A plaster copy of an African ritual mask, sandwiched between a comedian’s bald-head wig and a mass-produced bust of the Red Army Marshal Kliment Voroshilov, is not an obvious or predictable encounter. The mutant creature brought to life by overlapping cultural narratives belongs to the world of Prigov’s storytelling. There are meanings running in all directions, searching in vain for a butterfly effect that could explain their sudden togetherness. The totality of each separate medium or social sign system is undermined by being combined with others.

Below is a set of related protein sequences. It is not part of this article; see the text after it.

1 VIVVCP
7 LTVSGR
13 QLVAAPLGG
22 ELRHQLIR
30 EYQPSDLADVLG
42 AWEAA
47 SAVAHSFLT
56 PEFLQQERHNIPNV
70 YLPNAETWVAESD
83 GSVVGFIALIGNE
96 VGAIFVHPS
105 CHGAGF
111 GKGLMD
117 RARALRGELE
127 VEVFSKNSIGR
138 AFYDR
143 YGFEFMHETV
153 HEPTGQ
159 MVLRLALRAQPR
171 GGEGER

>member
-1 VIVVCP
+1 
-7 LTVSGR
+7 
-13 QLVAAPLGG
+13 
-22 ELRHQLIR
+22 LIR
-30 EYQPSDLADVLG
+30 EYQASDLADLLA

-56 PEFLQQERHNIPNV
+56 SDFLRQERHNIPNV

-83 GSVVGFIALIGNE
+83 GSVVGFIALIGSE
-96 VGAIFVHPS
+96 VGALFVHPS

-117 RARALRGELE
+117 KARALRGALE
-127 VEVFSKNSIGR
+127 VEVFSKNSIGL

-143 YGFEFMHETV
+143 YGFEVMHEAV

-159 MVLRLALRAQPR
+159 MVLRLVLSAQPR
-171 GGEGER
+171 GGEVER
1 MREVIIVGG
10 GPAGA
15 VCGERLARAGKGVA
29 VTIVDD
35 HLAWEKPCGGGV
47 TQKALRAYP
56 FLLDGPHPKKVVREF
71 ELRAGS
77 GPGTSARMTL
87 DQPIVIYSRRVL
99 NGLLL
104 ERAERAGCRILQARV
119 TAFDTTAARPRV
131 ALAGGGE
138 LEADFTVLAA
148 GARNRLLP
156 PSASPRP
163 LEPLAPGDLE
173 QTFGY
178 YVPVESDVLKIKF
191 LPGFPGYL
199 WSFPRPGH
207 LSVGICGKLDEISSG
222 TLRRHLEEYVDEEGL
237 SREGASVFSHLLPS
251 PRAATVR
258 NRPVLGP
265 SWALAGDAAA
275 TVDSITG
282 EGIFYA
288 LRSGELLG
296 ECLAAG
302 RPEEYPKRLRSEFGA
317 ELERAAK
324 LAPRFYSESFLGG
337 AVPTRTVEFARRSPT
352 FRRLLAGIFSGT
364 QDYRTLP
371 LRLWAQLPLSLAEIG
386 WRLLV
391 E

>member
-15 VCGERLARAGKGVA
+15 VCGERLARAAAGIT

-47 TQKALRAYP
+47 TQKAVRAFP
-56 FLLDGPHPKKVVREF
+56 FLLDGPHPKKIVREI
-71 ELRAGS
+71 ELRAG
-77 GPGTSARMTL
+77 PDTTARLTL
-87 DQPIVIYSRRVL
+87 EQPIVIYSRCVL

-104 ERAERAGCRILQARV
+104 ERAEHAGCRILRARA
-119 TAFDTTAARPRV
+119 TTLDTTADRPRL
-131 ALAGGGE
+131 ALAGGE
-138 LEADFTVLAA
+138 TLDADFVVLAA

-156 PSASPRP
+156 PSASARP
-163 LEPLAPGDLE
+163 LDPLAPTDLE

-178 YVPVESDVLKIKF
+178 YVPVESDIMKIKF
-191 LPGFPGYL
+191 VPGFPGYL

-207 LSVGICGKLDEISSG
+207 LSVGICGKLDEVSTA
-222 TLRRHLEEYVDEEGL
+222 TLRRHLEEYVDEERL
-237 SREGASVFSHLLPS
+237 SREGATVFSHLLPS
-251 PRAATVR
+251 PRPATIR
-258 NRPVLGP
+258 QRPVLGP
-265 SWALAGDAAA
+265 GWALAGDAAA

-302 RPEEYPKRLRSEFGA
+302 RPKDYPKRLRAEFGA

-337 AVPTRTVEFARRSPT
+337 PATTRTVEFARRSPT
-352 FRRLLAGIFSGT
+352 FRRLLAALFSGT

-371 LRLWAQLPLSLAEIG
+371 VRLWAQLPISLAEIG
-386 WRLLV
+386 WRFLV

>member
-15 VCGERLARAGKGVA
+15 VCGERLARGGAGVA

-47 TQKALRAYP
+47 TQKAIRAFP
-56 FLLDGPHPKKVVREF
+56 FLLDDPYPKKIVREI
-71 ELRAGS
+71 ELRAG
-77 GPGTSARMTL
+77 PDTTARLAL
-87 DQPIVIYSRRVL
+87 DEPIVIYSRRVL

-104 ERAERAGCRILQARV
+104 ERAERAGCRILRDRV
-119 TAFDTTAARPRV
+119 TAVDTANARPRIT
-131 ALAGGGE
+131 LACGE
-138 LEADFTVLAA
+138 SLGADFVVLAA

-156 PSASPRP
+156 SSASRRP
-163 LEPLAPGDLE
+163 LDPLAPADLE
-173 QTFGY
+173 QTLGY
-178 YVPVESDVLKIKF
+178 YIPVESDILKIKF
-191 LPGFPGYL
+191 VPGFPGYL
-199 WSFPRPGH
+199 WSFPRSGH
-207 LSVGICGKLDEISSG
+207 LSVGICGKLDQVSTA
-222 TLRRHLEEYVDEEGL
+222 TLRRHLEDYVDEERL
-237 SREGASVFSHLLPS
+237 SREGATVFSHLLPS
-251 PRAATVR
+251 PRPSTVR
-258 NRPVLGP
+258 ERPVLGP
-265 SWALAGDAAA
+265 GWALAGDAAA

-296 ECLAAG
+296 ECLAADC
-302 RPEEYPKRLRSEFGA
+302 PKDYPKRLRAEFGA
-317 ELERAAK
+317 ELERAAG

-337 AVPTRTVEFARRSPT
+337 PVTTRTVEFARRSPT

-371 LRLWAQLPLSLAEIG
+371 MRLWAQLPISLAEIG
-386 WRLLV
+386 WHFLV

The sculptural collage of found objects, created as a spoof of Soviet power and revealing its ritualistic and religious nature, is more than mere political critique. Its absurdity contains a mystical horror related to the cultural crises of the globalized world, where to endure doubt is the ultimate human condition and the starting point for a new type of anthropology with which to study our habits and social instincts.